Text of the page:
The reception’s honorees: Kathleen Galvin, Mike Roloff, Irv Rein, and Paul Arntson.
More than 200 School of Communication alumni, students, and faculty gathered to honor the founders of the Master of Science in Communication program, now in its 35th year, in a reception at the Hilton Orrington Hotel in Evanston on September 15.
Department of Communication Studies Professor and MSC co-founder Irving Rein, Professor Emeritus and MSC co-founder Paul Arntson, as well as professors Kathleen Galvin and Michael Roloff were all honored at the event for their pioneering work in building the program.
School of Communication Dean Barbara O’Keefe
“(The MSC’s founding) was a groundbreaking experiment in creating a new kind of curriculum for communication studies,” said School of Communication Dean Barbara O’Keefe during the ceremony, “one that bridged directly to industry and showed how useful our field could be to working professionals. It was the first of its kind.”
In more than three decades, the program has graduated thirty-three classes, O’Keefe said, and has grown and evolved over the years, as well as inspired other graduate programs at the School of Communication, including the Master of Science in Health Communication and the Master of Science in Leadership for the Creative Enterprises.
“We’re here to honor this amazing program and the four teachers who have served this program so well for so many years,” said Randall Iden, the new faculty director of the MSC program. “We’re so proud of all that they’ve accomplished.”
Rein, who this winter will celebrate his 50th year teaching his Northwestern-famous course, “Persuasive Images: Rhetoric of Popular Culture,” said the program’s first year is still fresh in his mind.
“I remember walking into the class of twelve people, and I just couldn’t believe they were there,” he said. “It was a moment in time where I was stunned because we’d fought so many battles to get this program off the ground…. But now, all these years later, it’s been a great run.”
Rein remarked on the buttons handed out at the reception stamped with the phrase, “I Survived Irv,” referencing a tradition in his class of putting students in a hotbox where they’d be tasked with playing what could feel like a futile game of “devil’s advocate.”
“I’d ask them to take a topic that was completely outrageous to defend,” he said, and that person would have to reasonably and coherently attempt it. Sort of like defending certain controversial politicians today, he added.
Roloff also spoke, sharing humorous stories with the crowd about being a new and not-quite-so-confident faculty member on campus when Rein first proposed he get involved he teach in the new MSC program.
“He told me that it would be my opportunity to take all my theory and research and translate it into action. Well, I told him I’d avoided that all of my academic career,” Roloff joked. “He told me that I’d have these knowledgeable students, and I said I was barely holding my own with 18-year-olds. But then he told me there might be a stipend…Now, suddenly, he had my interest.”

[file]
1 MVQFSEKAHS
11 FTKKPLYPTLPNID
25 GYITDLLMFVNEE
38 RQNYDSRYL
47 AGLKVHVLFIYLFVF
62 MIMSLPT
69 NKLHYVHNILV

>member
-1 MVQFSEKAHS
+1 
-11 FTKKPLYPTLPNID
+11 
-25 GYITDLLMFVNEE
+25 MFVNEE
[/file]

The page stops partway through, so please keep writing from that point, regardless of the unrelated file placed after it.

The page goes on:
All joking aside, Roloff said the program changed his academic life for the better.
“My participation in this program made me a better scholar,” he said. “It also made me expand my areas of expertise. Students asked me questions that I didn’t have an answer for, and so I was reading things I’d never read before, and incorporating them into the classroom.”
Alumni at the event talked about how much the MSC program improved their professional lives.
Craig Pugh (MSC90) and the president of the MSC Alumni Association, recalled his first job after graduating.
“I was the CEO of a nonprofit zoo in Palm Beach. I’d never done anything like this before, but with my notes from my classes and all I’d learned, I raised $18 million in 18 months,” he said. “I could not do that work without what I learned in the MSC program. There’s a timelessness about the program.”
Naazish YarKhan (MSC 11) said she loved her time in the graduate program and said it’s greatly influenced her work with the Islamic Circle of North America Relief Fund, which feeds 450 women and children a month with their food pantry, among other noteworthy programs.
“I love the energy in the MSC program and I always love coming back,” YarKhan said. “I have such good memories of Professor Roloff and Paul Arnston and so much of what I learned in their classes I’ve used in my career.”
Current MSC students also attended the event and said they looked forward to expanding their horizons.
“I want to use what I learn to give back to the community and to help teach immigrants, particularly Nigerian immigrants, how to communicate and achieve their goals,” said Abbey Okubadejo, who will graduate in 2019 and plans to help launch a start-up nonprofit organization, which will help students in other countries come to America. “I’ve really learned how communication can be so very personal and how essential it is, whether you’re working in the tech industry or for a nonprofit. Communication is an interesting part of any industry.”
By Cara Lockwood